Barrett, C.K. A Critical and Exegetical Commentary on the Acts of the Apostles. ICC.
New York, NY: T & T. Clark, 1994
Fitzmyer, Joseph a. The Acts of the Apostles: A New Translation with Introduction and Commentary. Anchor Bible. New York, NY: Doubleday, 1998.
Haenchen, Ernst. The Acts of the Apostles. Philadelphia, PA: Westminster, 1971.
Talbert, Charles H., ed. Luke-Acts: New Perspectives From the Society of Biblical
Literature. New York, NY: Crossroad, 1984.
Hengel, Martin. Acts and the History of Earliest Christianity. Trans. J. Bowden.
Philadelphia, PA: Fortress, 1979
"Exegesis Of The Book Of" (2010, June 11) Retrieved December 11, 2016, from http://www.paperdue.com/essay/exegesis-of-the-book-10934
"Exegesis Of The Book Of" 11 June 2010. Web.11 December. 2016. <http://www.paperdue.com/essay/exegesis-of-the-book-10934>
"Exegesis Of The Book Of", 11 June 2010, Accessed.11 December. 2016, http://www.paperdue.com/essay/exegesis-of-the-book-10934
The book highlights the actions of the divine, rather than the actions of man. However, if one takes the historical interpretation of the Book of Revelation, the moral content is not lessened. It then stands as an example of what happens to one if they continue to act in a certain way. It is another example of God's punishment and wrath for those that do not obey his word. In
Exegesis Hillel is "remembered not for his inspired exegesis but for his rationalistic exegetical techniques," (Brewer 219). These rational exegetical techniques have been codified into the Seven Rules of Hillel, which many claim predate Hillel himself ("The Seven Rules of Hillel"). Regardless of when, how, and with whom the Seven Rules of rabbinical exegesis emerged, it is clear that Paul relied on these rules when conveying the teachings of Jesus Christ
Exegesis To understand 2 Corinthians as a letter, one must first understand the context in which it was written. This was Paul's second letter to the Christian church at Corinth. His first letter had been less than kind, admonishing the Corinthian church for what Paul saw as many deficiencies in their manner of living and worship. As might be expected, the original letter was not exactly welcome by the Corinthians, and
Exegesis of Genesis 2-3 The pre-modern interpretation of the fall of man was primarily explained by Augustine and Calvin and was accepted as fact. In this exegesis, Adam and Eve, prior to the fall, walked with God and communed with Him, but after God discovered that they had disobeyed Him, cut off this communications and they entered what many have believed was a depraved state. Calvin says that man "became entirely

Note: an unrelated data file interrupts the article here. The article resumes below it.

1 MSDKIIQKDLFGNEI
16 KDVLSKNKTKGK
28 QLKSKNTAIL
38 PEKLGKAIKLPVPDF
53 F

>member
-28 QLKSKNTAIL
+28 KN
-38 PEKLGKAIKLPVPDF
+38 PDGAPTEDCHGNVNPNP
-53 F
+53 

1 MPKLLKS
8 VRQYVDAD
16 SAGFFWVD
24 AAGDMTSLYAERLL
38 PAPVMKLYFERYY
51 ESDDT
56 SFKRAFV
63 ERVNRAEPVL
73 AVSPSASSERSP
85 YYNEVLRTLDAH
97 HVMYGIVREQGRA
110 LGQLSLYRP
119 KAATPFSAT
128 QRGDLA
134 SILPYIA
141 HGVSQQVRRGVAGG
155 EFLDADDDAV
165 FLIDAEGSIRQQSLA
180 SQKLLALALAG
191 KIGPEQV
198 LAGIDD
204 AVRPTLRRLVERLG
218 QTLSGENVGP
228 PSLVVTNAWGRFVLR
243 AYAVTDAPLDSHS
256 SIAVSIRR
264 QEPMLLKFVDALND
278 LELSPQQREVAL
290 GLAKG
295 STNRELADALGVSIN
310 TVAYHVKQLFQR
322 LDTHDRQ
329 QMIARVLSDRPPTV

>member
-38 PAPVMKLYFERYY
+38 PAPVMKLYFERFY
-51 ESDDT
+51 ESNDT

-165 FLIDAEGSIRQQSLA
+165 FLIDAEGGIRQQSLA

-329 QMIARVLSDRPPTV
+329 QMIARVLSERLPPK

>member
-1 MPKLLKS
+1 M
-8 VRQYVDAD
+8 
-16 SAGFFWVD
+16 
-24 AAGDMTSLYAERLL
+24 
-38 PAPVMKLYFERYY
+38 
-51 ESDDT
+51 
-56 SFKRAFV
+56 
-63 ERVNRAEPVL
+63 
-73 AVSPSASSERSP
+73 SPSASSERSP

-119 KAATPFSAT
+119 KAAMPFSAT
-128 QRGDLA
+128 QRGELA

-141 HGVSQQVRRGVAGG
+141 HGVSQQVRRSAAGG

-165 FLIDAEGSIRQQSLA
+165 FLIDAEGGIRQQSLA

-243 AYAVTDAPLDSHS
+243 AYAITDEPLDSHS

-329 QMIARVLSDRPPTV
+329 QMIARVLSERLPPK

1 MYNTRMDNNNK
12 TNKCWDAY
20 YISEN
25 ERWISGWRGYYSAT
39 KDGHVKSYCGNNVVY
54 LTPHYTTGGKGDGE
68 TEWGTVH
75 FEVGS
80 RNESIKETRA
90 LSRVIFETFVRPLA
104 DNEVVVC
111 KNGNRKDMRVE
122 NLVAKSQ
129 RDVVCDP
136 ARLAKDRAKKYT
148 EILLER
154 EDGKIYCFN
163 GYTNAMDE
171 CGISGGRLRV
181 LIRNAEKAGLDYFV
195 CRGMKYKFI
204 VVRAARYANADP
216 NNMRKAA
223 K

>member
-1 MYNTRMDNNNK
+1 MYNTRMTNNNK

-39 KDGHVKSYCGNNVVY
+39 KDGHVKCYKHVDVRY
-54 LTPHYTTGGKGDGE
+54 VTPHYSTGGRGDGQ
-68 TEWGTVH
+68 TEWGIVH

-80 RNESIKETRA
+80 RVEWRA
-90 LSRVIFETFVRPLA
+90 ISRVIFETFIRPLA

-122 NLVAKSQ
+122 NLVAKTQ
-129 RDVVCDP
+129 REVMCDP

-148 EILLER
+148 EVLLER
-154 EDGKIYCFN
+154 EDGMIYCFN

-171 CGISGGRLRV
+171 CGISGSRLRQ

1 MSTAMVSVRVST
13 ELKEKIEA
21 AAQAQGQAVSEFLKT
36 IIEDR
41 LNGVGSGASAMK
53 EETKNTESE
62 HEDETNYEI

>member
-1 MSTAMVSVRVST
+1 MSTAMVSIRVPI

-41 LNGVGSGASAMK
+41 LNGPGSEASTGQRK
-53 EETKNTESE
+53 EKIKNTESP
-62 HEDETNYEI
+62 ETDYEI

Exegesis of Psalm 142 Is complaint against God a valid form of prayer? This seems to be a valid reading of Psalm 142. Bernhard W. Anderson classifies Psalm 142 as one of the Psalms of "individual lament" (223). This distinguishes it from those psalms which express collective lament, a sense of communal complaint to God on the part of the Jews. But in Psalm 142, the lament is by one man
This is the same in our lives, because if we remain steadfast in out faith, our suffering can only serve to further God's work in our lives. Paul's example also highlights our responsibilities to each other, because through our own example we can help other Christians that might be facing the same kind of difficulty as us. In the next few passages, Paul goes on to discuss something that has
A parable: an earthly story with a heavenly meaning Blue Letter Bible. "Dictionary and Word Search for parabol? (Blue Letter Bible. "Dictionary and Word Search for parabol? ) Stacy reports that in the pseudepigraphical document known as the Book of Enoch that the following story, conspicuous parallel to the parable in Luke occurs, which may predate Jesus' account. Woe unto you who gain silver and gold by unjust means; you will then